Nitro-Net.com – A Global Marketing Group Company
Customer Lifetime Value (CLTV) allows marketers to predict how much revenue customers will generate for their business for the duration of their relationship.
It is increasingly a data-led estimation and a key metric of business health. CLTV helps marketers understand how much each individual customer is worth to them. It also shows how much can be spent to acquire new customers while ensuring return on investment (ROI).
Why should we calculate CLTV?
Businesses generally accept that retention of customers is more affordable than acquisition. Last year, Forbes reported that it cost five times as much to attract a customer compared to retaining an existing one.
But if a customer only ever intends to make a single purchase and never return, is it worth allocating as much marketing budget to them?
CLTV assists marketers in optimizing their acquisition and retention strategy.
Matthew Hull, Senior Business Intelligence Analyst at Fospha, says of its importance:
“It helps marketers allocate budget effectively to achieve a target volume of acquisitions, while maximizing return. It also allows them the ability to segment and target users based on their CLTV. For example, more targeting is required for users with a lower CLTV, to increase either the frequency or order value levels.”
“Additionally, it can help the business focus on targeting clusters of users that are likely to generate the highest CLTV, while putting less of a focus on acquiring ‘single purchase’ or ‘low LTV’ customers.”
A simple comparison
The LTV of two customers of an online shoe store might look like the following.
(HLTV = high lifetime value; LLTV = low lifetime value)
In this instance, a high LTV customer might spend between $65 and $105 on shoes per year. A low LTV customer, on the other hand, may make a substantial purchase in the short term, but have no desire to buy shoes from this store again in the future.
We can see that after five years the high LTV customer proves to be profitable for the business. But the low LTV customer has cost more to market to than the net revenue generated from what they spent with the retailer. At least some of this marketing budget allocated to the low LTV customer, in this example, would likely have been better spent on acquisition of a new customer.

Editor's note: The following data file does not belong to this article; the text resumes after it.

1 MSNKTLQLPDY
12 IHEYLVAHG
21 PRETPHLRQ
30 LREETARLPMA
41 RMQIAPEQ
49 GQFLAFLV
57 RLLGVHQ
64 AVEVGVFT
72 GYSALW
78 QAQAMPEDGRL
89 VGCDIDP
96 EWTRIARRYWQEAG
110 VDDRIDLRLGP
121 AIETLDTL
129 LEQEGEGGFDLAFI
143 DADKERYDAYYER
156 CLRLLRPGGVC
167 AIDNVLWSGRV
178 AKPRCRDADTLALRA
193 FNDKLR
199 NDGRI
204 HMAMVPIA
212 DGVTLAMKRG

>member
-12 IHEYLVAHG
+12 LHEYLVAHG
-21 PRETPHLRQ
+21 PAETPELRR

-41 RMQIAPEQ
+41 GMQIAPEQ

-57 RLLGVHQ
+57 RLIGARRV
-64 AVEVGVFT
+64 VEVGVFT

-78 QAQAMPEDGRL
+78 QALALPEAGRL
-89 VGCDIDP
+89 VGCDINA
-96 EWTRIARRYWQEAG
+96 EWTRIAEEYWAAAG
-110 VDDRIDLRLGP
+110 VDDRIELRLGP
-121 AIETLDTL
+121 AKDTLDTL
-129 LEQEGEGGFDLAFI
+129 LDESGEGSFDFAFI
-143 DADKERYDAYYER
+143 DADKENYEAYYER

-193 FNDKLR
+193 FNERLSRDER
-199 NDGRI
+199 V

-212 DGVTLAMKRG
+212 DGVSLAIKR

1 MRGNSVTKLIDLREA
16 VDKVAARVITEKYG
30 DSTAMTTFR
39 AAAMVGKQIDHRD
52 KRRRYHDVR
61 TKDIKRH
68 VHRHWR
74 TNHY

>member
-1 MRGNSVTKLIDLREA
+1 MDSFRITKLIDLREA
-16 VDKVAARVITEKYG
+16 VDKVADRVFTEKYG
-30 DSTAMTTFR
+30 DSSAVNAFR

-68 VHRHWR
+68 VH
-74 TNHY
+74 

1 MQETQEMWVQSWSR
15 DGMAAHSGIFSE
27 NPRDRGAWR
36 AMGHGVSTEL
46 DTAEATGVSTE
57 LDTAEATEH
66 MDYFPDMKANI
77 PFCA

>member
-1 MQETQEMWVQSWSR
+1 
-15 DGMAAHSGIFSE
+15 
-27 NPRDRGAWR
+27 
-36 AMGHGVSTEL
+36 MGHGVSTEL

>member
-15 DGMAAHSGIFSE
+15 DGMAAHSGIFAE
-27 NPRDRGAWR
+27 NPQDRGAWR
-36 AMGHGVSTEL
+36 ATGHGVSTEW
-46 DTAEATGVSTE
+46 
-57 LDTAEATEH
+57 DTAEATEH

If we scale this up to account for hundreds or thousands of customers, we can see why CLTV can be so valuable to businesses.
How to calculate CLTV?
It is difficult to predict the exact future spending of a customer. But trustworthy data around user habits, savvy segmentation, and demographic statistics can all make for a worthwhile estimation.
Calculating the lifetime value of a customer can vary from business to business, as Hull highlights:
“This is arguably why it is not used more often. There is no standard definition for calculating CLTV. The variables included within the formula have historically differed by industry to suit the specific use case of the business.”
That said, according to Hull, there are two core components of the CLTV calculation. They are:
- Purchase Frequency – the frequency within a given period that customers purchase.
- Average Order Value – the average amount of revenue from each sale.
The simplest formula for calculating CLTV is:
Purchase Frequency x Average Order Value x Average Customer Lifespan
But it can be improved by accounting for initial acquisition costs and/or retention costs such as customer support or promotional discounts.
As Hull points out: “Beyond this, there are levels of complexity in the calculation which factor in the promotional value and margin within each sale.”
So a slightly more insightful CLTV calculation might be:
Purchase Frequency x Average Order Value x Average Customer Lifespan – (Acquisition Cost + Retention Cost)